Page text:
Higher than average aphid numbers and very mild weather are creating a greater risk of BYDV this year, researchers and agronomists predict.
According to the latest results from the Rothamsted Insect Survey, the number of potential virus-carrying aphids is slightly higher than the 10-year average.
That alone needn’t be a particular cause for concern, says Richard Harrington of Rothamsted Research.
“It’s just that we’re also experiencing some warm weather, which allows the aphids to move easily between the plants and spread the virus.”
The survey suggests virtually all areas of the UK are under threat.
“In the south and south west, the two aphids responsible for spreading BYDV are being found readily,” reports Dr Harrington.
The east of England is another hotspot, but all areas should be vigilant.
“It’s been warm enough to put the north and Scotland on alert too.”
BYDV inputs may need to be higher this season, due to a greater amount of early drilling, believes Richard Overthrow of The Arable Group (TAG).
“There’s certainly been a lot of aphid activity,” he says.
“That may just be a function of the mild conditions, which makes them easier to find, but they are around.”
Crops need protecting from the day they emerge until early November, when the aphids usually stop flying, he advises.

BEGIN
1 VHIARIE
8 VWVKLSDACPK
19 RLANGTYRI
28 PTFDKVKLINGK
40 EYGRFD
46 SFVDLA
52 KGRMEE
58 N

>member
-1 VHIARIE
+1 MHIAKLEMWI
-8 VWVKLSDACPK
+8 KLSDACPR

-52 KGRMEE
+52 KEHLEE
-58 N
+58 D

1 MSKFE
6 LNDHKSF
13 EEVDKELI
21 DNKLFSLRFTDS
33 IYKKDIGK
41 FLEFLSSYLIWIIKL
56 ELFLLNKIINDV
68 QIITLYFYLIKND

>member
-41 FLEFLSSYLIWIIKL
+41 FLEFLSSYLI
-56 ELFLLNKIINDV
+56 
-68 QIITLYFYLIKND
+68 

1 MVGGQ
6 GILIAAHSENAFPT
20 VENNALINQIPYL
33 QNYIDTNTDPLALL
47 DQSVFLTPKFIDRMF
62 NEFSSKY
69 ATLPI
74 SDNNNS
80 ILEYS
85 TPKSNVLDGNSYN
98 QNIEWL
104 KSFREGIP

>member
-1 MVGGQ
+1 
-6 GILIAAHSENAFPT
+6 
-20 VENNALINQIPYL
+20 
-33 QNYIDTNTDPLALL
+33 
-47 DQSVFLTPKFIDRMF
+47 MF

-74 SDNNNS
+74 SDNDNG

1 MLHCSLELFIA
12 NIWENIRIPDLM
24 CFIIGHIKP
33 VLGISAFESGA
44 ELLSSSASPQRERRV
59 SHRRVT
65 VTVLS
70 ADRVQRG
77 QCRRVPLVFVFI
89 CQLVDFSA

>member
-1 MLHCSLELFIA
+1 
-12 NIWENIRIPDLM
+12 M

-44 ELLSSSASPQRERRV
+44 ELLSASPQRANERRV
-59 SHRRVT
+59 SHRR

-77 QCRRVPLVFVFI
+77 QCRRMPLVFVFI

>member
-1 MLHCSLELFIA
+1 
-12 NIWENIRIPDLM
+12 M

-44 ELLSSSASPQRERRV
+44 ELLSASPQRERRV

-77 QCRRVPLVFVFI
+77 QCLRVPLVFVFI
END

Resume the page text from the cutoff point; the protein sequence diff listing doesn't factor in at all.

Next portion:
“There aren’t really any parts in the UK which escape BYDV, although coastal areas are often the worst hit.”
Early protection against the virus-carrying aphids from insecticides such as the Secur range may now be running out of steam.
“Treated crops will still need a follow-up spray.
You can count on getting around six weeks’ protection from a seed treatment.”
Without a seed treatment, protection has to come from pyrethroid sprays, with products such as Hallmark Zeon and Sumi-Alpha.
“You may only get two weeks’ protection from a foliar spray,” notes Mr Overthrow.
“Some are more persistent than others, but it will all depend on when the crop was sown.”
Applying a pyrethroid at a cost of 2.50/ha will always be the cheapest form of control, he remarks.
“But going on twice in the early autumn doesn’t always tie in with herbicide programmes.
That’s become more of an issue since Atlantis arrived on the scene.”
In the future, seed treatments should be seen as a management tool, he suggests.
“They give you some flexibility at a very busy time of year.
And the new ones coming along appear to offer up to eight weeks’ protection, which may do away with the need to spray altogether.”